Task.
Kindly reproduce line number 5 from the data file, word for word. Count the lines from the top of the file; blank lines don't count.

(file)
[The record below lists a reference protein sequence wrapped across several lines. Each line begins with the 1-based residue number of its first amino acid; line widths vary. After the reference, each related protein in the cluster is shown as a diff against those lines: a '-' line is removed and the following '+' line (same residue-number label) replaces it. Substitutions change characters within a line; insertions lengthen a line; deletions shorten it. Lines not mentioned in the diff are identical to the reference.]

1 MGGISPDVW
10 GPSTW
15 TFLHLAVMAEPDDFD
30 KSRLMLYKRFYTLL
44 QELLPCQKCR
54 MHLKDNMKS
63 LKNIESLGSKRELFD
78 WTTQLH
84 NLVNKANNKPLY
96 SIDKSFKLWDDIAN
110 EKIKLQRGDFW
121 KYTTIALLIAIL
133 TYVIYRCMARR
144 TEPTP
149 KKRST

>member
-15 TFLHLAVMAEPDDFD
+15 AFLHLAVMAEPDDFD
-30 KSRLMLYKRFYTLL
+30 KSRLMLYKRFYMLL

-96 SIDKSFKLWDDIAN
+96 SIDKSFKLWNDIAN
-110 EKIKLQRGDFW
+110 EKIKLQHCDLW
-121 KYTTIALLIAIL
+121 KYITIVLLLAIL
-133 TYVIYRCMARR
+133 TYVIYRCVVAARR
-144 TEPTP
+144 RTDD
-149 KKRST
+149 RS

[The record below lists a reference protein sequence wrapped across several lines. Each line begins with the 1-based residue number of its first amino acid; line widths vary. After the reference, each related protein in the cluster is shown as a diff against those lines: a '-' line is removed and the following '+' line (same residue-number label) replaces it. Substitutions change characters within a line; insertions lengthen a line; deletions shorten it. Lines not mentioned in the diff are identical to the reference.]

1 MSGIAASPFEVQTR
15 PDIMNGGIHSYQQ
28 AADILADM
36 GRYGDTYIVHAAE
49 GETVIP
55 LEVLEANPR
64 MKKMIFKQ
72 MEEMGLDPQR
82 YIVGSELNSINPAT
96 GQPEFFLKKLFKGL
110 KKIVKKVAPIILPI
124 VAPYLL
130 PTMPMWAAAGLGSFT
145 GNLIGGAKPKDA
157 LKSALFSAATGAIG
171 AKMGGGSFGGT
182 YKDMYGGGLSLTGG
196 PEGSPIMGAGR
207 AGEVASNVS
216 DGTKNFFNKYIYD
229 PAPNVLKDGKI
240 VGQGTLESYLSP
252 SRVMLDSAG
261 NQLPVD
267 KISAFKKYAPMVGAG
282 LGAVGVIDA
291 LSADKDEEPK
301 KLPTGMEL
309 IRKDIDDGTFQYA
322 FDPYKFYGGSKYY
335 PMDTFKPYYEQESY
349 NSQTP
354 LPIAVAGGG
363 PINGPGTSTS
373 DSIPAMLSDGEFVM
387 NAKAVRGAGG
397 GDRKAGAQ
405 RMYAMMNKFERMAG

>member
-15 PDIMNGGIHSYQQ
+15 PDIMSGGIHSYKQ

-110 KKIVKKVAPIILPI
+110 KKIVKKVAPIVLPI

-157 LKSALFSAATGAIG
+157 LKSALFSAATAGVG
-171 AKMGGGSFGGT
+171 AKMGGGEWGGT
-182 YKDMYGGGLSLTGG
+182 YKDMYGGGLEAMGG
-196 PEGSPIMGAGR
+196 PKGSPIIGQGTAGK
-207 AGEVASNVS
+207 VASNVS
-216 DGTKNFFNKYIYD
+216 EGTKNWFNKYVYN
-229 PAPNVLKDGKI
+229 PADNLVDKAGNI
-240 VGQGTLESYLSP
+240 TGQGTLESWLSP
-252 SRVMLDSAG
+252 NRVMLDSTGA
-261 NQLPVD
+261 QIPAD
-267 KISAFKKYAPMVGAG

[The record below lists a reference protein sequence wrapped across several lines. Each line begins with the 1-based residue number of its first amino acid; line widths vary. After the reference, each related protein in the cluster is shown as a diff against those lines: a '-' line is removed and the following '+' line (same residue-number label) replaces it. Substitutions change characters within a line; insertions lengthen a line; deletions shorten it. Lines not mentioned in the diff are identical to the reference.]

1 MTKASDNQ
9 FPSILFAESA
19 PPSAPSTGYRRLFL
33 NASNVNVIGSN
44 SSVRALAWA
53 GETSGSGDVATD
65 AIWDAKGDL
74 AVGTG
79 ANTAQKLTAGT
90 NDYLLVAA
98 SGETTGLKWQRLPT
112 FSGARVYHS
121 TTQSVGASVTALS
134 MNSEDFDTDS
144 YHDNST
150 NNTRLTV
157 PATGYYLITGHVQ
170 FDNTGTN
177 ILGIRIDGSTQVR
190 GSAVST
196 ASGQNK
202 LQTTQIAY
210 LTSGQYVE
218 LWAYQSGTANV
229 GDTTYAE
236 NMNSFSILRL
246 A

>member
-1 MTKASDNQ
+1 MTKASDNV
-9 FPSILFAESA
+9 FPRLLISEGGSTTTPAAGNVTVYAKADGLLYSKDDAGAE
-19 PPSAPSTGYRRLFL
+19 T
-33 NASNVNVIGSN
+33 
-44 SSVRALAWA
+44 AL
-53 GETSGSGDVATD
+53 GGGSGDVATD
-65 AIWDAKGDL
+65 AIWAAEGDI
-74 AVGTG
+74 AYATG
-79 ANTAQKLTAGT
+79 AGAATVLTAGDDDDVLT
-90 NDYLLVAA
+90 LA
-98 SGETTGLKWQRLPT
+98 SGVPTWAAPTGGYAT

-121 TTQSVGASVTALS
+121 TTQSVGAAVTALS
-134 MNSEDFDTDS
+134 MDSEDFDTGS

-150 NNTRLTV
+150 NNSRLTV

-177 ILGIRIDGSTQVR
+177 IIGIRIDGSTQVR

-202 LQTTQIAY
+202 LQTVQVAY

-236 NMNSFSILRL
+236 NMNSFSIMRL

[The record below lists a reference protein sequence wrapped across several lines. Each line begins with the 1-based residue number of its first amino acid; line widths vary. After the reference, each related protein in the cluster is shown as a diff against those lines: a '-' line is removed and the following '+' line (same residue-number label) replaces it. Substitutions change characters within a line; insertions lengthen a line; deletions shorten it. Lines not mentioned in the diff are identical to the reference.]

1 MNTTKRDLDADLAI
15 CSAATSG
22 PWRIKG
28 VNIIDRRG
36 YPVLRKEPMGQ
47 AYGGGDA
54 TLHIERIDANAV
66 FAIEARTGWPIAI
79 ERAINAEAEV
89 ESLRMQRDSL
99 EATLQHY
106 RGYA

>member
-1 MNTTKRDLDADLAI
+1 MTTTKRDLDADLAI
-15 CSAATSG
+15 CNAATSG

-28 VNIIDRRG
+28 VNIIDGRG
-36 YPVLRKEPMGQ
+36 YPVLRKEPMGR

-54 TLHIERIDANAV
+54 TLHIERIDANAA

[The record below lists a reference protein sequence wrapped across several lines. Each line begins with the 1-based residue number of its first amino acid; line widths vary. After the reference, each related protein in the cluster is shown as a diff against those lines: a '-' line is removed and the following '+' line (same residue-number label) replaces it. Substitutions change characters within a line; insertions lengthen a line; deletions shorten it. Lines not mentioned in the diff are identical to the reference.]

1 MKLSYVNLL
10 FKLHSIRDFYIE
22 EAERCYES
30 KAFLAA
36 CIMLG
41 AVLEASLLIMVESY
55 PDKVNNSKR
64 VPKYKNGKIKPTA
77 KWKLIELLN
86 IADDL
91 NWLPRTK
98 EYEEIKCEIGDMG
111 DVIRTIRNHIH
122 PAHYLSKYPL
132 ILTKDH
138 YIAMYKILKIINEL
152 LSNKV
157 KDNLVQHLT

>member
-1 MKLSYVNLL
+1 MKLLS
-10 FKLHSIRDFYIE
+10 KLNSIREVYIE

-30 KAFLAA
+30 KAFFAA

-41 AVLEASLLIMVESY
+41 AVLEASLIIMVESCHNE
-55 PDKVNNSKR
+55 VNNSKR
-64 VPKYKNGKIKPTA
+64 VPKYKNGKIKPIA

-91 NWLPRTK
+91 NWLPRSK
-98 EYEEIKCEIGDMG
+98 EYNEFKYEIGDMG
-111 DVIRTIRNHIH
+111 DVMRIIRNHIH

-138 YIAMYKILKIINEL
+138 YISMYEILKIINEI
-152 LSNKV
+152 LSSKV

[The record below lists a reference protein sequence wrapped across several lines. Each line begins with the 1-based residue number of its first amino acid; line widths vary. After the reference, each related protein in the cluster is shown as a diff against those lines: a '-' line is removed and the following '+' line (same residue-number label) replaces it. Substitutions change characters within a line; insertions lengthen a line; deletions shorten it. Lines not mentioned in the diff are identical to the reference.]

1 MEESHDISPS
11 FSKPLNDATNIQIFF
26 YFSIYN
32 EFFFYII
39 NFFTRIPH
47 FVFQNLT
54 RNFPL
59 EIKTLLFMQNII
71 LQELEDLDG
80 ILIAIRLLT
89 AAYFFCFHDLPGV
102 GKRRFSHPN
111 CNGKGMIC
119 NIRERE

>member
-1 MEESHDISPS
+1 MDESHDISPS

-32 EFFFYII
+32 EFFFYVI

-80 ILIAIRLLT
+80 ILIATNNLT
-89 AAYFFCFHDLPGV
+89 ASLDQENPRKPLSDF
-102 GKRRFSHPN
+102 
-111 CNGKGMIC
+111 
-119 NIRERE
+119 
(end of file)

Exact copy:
30 KSRLMLYKRFYTLL